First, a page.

Financially, the cost of child abuse affects all of us. Factor in the costs of Child Welfare agencies, judicial hearings, lost wages of parents, lost wages and mental health treatment of the victims, special educations and medical costs. The financial burden to every tax payer for Child Abuse tops 120 billion dollars. Additionally, children who were victims of abuse/neglect are 9 times more likely to end up in the prison system.

Again, I understand that the information is unpleasant to hear. But does it change your view knowing that child abuse in the United States affects you and your family? I hope so. Because then we can discuss how you and your tribe can contribute to the decrease of abuse in your community.

What can you do? Your actions are just a pebble in an ocean. True. But by taking action, that pebble could start a ripple effect that influenced others to throw in a pebble. Here are some things you can do to stem the tide of child abuse and neglect.

  • Recognize the signs of abuse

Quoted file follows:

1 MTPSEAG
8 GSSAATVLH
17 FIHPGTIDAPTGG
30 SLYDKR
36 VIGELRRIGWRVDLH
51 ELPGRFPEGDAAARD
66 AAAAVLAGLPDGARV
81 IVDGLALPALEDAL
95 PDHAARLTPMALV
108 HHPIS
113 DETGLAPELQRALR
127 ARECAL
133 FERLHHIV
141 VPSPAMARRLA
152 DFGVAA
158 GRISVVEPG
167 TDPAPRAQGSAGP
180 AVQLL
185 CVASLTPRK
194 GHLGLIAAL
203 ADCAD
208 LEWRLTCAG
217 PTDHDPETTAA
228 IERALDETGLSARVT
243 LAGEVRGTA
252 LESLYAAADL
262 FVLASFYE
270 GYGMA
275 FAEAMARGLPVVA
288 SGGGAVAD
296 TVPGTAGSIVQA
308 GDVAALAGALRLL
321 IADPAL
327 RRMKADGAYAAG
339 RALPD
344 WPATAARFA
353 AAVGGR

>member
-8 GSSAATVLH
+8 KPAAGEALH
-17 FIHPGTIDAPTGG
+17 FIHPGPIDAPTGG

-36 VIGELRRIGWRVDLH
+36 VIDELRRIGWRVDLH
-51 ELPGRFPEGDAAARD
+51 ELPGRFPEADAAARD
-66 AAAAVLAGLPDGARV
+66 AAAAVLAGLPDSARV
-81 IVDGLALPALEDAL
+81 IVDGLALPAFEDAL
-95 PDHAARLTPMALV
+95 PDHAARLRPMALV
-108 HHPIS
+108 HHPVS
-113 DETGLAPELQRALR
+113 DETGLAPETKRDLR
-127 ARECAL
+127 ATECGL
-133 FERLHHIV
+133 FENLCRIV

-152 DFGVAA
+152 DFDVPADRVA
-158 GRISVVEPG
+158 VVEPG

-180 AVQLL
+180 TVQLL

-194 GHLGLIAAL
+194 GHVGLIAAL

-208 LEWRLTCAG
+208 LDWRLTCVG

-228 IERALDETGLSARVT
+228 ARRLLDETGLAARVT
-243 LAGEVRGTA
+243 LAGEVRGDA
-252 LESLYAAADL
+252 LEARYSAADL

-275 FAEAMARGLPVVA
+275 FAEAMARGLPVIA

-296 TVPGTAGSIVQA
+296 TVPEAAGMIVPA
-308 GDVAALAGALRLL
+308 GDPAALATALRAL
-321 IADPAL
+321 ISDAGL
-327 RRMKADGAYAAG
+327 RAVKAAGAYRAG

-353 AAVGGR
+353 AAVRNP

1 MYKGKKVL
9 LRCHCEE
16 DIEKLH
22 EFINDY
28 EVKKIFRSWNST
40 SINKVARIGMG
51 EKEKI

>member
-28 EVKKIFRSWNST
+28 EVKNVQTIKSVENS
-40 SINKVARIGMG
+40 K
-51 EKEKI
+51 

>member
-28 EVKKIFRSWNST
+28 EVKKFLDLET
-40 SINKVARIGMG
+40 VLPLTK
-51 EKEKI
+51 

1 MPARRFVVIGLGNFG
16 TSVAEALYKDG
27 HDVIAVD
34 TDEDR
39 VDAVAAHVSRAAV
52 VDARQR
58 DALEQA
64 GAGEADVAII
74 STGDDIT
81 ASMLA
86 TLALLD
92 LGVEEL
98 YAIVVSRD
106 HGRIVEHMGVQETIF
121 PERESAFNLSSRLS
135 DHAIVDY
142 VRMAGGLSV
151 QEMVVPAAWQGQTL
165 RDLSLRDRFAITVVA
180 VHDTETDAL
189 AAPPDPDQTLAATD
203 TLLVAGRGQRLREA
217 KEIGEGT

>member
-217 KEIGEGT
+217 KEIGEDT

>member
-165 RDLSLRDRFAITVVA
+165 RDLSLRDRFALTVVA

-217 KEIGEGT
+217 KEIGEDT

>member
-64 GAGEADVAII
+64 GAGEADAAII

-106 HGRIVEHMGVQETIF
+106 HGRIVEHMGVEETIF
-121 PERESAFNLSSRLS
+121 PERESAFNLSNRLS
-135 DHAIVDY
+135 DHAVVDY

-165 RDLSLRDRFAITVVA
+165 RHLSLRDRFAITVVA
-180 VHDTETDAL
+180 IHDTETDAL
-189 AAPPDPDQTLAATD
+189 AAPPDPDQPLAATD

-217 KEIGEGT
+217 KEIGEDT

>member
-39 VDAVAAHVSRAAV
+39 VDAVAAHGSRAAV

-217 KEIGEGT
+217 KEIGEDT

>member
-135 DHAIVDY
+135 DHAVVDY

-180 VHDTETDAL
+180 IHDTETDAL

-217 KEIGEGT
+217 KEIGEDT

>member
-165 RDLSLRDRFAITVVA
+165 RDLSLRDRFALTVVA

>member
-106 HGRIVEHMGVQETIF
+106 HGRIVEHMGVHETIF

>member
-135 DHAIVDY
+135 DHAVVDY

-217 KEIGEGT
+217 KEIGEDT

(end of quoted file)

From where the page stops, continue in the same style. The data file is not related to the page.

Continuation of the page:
• You can go on the CDC websites or Child Welfare sites to learn about how to spot child abuse
    • It is not always obvious to the naked eye. Sometimes children who are abused are withdrawn, but they could also be aggressive, acting out the hurt they feel inside. Make it your goal to learn about the signs of child abuse.
  • Provide Resources
    • Violence can be reduced in families when parents have the resources necessary to cope with their crisis
    • Providing support groups for parents who are struggling in your community can help them to feel less isolated and without hope
    • Teachers who have children in their classes who exhibit signs of abuse such as acting out behavior or withdrawal can build a trusting relationship with the child and get the school counselor involved who might point the parents to community resources
    • Contribute to programs that offer economic support to struggling families or free programs
    • Get your church, mosque or other faith-based institution involved so that programs can be developed to offer resources to the families in your community that are at risk.
  • Advocate